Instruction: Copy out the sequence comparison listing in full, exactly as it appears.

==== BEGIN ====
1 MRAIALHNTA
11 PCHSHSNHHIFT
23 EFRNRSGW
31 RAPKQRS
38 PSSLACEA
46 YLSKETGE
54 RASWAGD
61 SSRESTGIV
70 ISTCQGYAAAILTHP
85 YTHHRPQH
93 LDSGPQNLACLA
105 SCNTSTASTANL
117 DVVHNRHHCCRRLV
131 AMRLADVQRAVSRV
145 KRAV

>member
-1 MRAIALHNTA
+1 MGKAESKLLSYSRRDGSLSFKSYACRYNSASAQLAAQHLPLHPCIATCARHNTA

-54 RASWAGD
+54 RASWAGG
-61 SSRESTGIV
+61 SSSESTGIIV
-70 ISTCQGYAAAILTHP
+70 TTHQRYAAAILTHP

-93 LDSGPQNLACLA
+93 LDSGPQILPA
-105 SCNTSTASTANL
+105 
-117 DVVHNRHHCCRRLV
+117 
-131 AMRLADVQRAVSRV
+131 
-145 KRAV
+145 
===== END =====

1 MRAIALHNTA
11 PCHSHSNHHIFT
23 EFRNRSGW
31 RAPKQRS
38 PSSLACEA
46 YLSKETGE
54 RASWAGD
61 SSRESTGIV
70 ISTCQGYAAAILTHP
85 YTHHRPQH
93 LDSGPQNLACLA
105 SCNTSTASTANL
117 DVVHNRHHCCRRLV
131 AMRLADVQRAVSRV
145 KRAV

>member
-1 MRAIALHNTA
+1 MGKAESKLLSYSRRDGSLSFKSYACRYNSASAQLAAQHLPLHPCIATCARHNTA

-54 RASWAGD
+54 RASWAGG
-61 SSRESTGIV
+61 SSSESTGIIV
-70 ISTCQGYAAAILTHP
+70 TTHQRYAAAILTHP

-93 LDSGPQNLACLA
+93 LDSGPQILPA
-105 SCNTSTASTANL
+105 
-117 DVVHNRHHCCRRLV
+117 
-131 AMRLADVQRAVSRV
+131 
-145 KRAV
+145 